|Organic Vegetarian Vegan Food Collage Dark by KEKO64, Freedigitalphotos|
Then one day, my husband asked, "Given we're in a drought, why don't we collect the water from the kitchen sink?" Beaucoup marital points for that!
So we set a plastic pan on one side of the sink. We directed the really gunky stuff down the disposal—so the dogs wouldn't decide to supplement their diet by digging up the garden—and we rinse the dishes over the pan.
It's shocking how much water you use, just to rinse dishes! We empty it once or twice a day, even though seeing the quantity of water has made us much more sparing in its use.
Carrying a pan of soapy water has its challenges. So we decant it into a bucket with a plastic pitcher and toss in the coffee grounds and any left over coffee. This probably helps to maintain a reasonable pH.
We've been using that 'gray water' on the pots and also watering the entire backyard of landscaping. The irrigation has been turned off since early September when we started this practice.
Some research has found that if you water by hand, you use less water than drip irrigation. And this seems to be true. But the roses and photinia, not at all native to the area, all seem just as happy. And the potted plants perked up.
But what shocked me was when I lifted one of the pots to move it. Underneath, there was a convoy of red wigglers, likely the same guys I used to use in my worm bin. The sink water had turned the potting soil—basically dead dirt (even if you started with organisms in the potting soil, sitting in a plastic bag in the Home Depot parking lot during the sweltering summers would have cooked them)—into live soil.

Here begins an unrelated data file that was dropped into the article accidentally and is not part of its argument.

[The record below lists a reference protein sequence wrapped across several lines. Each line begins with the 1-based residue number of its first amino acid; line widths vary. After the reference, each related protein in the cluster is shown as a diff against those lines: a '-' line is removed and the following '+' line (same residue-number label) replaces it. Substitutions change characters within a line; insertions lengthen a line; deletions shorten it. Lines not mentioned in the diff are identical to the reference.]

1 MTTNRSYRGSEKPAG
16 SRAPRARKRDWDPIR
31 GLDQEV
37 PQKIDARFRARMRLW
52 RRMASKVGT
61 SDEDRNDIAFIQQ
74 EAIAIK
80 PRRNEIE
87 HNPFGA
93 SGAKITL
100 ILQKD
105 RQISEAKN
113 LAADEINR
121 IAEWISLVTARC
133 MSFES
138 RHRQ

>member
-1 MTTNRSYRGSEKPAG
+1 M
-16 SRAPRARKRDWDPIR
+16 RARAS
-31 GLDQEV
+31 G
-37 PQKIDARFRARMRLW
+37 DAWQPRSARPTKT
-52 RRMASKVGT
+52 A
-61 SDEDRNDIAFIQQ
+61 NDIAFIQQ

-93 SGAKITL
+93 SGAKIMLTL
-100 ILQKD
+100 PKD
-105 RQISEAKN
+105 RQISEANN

I'm now mulching my pots with the leaves that clutter the patio, to give the critters something to eat during the winter. I hope I can ignore the guidance to throw out the potting soil and buy new next year. It's no longer potting soil; it's real soil.
I must mention that using gray water from the kitchen sink is not permitted by the State of Arizona, and gray water from other sources is not allowed for food except for fruit and nut trees. There is a concern that the food might be contaminated from the organisms. So keep that in mind when you wash your produce. But I've eaten root vegetables like carrots from the planter with no ill effects.
|Image: Oberlin College|
The sewage side was lush, green, overwhelming it's area; workers beat it back with machetes.
The Miracle Grow side was peaked, yellow, alive sort of. Like my tomatoes in potting soil.
That's how I learned about the value of micronutrients. Plants need a lot more than NPK and nature can supply it if you just give it something to eat. Thanksgiving, indeed.